filiform/digitate warts

Pediatric Warts: 2023 Update


Mahan Maazi, MEng,1 Joseph M. Lam, MD, FRCPC,2

1 Faculty of Medicine, University of British Columbia.
2Department of Pediatrics, Department of Dermatology and Skin Sciences, University of British Columbia, Vancouver, British Columbia, Canada.


Abstract: Cutaneous warts or verruca are benign growths of the skin that affect 30 to 70% of school-age children and has a lifetime prevalence of 10 to 22% in children. It is caused by human papillomavirus (HPV) which spreads from skin-to-skin contact or fomites and infects squamous cell in areas like the hands and feet. There are different HPV subtypes that cause different types of warts including common warts (verruca vulgaris), plantar warts (verruca plantaris), flat warts (verruca plana), mosaic warts, filiform/digitate warts, epidermodysplasia verruciformis, and condyloma acuminata (genital or venereal warts). Most warts will spontaneously clear within 2 years. Diagnosis is based on history and physical examination features which may include dermoscopy and rarely, histological confirmation. Management includes treatment with topical salicylic acid and cryotherapy, the two most common and effective modalities.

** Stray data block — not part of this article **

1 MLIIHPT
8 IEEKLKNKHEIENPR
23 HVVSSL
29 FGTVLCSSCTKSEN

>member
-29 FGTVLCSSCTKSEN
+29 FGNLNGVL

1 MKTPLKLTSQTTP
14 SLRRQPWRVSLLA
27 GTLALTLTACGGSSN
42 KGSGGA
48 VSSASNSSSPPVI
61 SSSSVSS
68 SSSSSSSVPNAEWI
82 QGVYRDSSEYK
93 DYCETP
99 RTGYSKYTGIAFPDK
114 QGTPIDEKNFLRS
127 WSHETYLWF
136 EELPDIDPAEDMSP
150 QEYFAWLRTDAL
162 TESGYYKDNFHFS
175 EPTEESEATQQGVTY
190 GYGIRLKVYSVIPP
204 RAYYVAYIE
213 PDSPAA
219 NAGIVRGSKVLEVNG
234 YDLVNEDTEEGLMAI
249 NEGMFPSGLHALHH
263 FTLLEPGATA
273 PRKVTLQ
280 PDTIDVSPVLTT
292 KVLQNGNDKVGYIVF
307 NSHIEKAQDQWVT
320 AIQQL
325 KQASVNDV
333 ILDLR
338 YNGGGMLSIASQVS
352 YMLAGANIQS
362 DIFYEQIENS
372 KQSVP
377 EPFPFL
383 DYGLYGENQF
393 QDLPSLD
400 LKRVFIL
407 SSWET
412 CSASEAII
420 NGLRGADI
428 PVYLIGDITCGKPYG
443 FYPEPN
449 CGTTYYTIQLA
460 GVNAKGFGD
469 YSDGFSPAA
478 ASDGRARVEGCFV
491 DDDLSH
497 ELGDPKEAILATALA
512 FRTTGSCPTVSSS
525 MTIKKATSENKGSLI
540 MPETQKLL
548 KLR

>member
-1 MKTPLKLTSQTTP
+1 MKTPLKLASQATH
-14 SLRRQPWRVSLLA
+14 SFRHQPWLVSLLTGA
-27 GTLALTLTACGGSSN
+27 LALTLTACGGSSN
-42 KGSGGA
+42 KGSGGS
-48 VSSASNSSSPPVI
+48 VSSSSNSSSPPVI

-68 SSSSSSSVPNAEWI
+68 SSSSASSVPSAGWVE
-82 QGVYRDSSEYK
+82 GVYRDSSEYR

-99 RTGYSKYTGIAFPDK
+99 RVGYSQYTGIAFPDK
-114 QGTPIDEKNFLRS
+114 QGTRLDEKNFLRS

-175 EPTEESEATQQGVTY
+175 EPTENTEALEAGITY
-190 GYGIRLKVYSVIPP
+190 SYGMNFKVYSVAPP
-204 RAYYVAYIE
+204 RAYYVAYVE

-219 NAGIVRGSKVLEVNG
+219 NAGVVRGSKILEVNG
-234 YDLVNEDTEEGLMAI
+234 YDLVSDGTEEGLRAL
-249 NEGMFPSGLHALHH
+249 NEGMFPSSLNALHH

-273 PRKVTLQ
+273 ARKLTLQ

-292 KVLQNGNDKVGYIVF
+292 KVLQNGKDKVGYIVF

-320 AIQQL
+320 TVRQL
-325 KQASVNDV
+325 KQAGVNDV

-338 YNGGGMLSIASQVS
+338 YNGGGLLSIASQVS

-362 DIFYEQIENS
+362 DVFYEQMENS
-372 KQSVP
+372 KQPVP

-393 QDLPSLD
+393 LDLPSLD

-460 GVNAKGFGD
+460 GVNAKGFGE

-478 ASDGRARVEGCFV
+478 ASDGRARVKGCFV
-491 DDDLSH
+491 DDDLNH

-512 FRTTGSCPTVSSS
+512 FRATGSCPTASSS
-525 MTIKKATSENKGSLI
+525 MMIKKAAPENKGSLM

Key Words: warts (verruca), human papillomavirus (HPV), common warts (verruca vulgaris), plantar warts (verruca plantaris), flat warts (verruca plana), mosaic warts, filiform/digitate warts, epidermodysplasia verruciformis (EV), condyloma acuminata (genital or venereal warts).
Cutaneous warts are a benign growth caused by human papillomavirus (HPV) infection that can cause discomfort. These are most common in school-aged children and in adolescents.
HPV infection is acquired through skin-to-skin contact, contact with fomites, or through maternal transmission during birth. The virus infects squamous cells on the skin and inserts its viral genome into the cells causing survival and proliferation of the virus.
History and physical examination help diagnose warts in children. Dermoscopy and histology may also aid in diagnosis, especially in more challenging presentations. A history of genital warts in children mandates ruling out sexual abuse.
There is a wide range of treatment modalities that can be used for warts. The most well-studied are destructive therapies such as salicylic acid and cryotherapy. There are side effects from treatments such as pain, blistering, scarring and dyspigmentation from cryotherapy. HPV vaccination in children is useful in preventing certain subtypes of genital warts and those that may cause cancer.
Warts often spontaneously resolve with 33% clearing within the first 6 months, 66% within the first 2 years, and 90% within the first 5 years.
Treatment can hasten resolution of warts and often involve destructive therapies such as salicylic acid and cryotherapy.
HPV subtypes causing cancer are rare. Vaccination can significantly decrease the chance of acquiring HPV subtypes that cause genital warts and cervical, anal, oropharyngeal, penile, vulvar, and vaginal cancer.
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